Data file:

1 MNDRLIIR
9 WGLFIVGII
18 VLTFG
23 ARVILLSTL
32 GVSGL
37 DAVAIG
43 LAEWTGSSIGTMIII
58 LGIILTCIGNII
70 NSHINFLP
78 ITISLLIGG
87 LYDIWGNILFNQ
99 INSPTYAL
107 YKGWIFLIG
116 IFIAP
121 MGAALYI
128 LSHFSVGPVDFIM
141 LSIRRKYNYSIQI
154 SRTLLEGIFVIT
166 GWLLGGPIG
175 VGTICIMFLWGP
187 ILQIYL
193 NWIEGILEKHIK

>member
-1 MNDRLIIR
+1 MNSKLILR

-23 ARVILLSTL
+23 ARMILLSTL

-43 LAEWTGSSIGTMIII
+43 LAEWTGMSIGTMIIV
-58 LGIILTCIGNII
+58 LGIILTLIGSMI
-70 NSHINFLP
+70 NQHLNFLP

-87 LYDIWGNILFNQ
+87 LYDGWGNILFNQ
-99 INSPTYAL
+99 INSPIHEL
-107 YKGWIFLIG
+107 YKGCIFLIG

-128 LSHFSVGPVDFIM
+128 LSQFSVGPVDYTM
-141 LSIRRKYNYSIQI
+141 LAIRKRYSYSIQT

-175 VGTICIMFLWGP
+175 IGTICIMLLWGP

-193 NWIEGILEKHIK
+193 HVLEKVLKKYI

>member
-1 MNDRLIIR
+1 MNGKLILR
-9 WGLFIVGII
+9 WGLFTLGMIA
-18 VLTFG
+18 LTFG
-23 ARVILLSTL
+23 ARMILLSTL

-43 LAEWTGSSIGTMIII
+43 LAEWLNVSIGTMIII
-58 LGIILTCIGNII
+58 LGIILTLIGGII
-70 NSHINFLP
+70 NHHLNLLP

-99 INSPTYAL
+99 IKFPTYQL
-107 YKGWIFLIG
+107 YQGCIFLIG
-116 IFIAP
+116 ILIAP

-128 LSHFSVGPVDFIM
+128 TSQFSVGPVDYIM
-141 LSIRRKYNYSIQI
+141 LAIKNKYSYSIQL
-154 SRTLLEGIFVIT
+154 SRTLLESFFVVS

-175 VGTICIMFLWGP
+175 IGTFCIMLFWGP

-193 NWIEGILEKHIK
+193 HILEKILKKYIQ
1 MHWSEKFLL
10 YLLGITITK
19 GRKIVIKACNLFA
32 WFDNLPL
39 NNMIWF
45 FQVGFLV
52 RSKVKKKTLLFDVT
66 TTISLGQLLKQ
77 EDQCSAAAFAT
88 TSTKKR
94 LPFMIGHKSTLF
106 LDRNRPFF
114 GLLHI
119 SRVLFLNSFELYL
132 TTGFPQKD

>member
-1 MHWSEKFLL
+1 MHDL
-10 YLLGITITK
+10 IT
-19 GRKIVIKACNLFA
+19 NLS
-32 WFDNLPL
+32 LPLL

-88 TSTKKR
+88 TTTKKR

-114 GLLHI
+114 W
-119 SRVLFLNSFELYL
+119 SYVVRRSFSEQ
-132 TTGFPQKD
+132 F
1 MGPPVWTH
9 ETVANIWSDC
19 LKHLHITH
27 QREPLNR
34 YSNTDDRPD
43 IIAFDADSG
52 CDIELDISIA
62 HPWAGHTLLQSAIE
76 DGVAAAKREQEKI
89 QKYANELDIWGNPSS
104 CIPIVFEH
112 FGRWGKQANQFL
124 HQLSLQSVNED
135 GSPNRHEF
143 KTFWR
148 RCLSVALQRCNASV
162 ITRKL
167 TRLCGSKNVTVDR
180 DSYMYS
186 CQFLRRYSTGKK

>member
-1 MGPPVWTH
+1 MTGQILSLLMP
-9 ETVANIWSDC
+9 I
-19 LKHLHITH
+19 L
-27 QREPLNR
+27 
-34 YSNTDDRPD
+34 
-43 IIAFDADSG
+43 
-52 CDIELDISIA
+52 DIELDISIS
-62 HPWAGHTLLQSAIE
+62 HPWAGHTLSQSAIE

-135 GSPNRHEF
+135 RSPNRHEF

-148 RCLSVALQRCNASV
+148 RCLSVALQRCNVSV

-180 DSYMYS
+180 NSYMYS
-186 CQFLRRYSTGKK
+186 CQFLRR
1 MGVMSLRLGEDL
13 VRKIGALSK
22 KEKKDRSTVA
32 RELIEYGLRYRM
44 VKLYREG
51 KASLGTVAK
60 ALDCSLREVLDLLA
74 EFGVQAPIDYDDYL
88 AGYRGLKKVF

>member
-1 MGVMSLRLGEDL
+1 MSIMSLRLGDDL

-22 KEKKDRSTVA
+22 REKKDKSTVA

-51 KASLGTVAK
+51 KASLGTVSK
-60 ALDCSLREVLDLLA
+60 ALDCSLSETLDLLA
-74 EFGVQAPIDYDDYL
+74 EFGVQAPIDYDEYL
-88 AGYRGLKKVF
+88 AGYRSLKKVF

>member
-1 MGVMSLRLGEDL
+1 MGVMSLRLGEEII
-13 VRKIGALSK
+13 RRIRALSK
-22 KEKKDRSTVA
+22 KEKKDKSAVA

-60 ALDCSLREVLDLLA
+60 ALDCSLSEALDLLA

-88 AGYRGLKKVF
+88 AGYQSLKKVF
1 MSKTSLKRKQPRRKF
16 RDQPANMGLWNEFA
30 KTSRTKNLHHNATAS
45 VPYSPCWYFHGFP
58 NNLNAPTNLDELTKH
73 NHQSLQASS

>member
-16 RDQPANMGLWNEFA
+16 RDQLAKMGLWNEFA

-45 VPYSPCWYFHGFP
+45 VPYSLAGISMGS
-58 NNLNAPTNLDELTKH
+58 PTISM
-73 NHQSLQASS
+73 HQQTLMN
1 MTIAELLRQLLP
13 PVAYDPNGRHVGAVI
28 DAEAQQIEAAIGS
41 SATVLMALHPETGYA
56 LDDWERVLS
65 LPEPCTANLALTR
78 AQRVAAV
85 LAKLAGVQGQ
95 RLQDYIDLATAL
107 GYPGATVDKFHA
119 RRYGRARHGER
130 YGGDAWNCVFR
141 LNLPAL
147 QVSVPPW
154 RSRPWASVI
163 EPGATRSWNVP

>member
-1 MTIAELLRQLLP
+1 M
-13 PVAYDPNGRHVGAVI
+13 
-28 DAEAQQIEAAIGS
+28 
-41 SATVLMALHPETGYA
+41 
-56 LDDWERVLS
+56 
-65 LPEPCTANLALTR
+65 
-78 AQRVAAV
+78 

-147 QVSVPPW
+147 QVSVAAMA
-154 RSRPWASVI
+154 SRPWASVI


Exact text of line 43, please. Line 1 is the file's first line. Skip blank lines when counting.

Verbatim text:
+141 LAIRKRYSYSIQT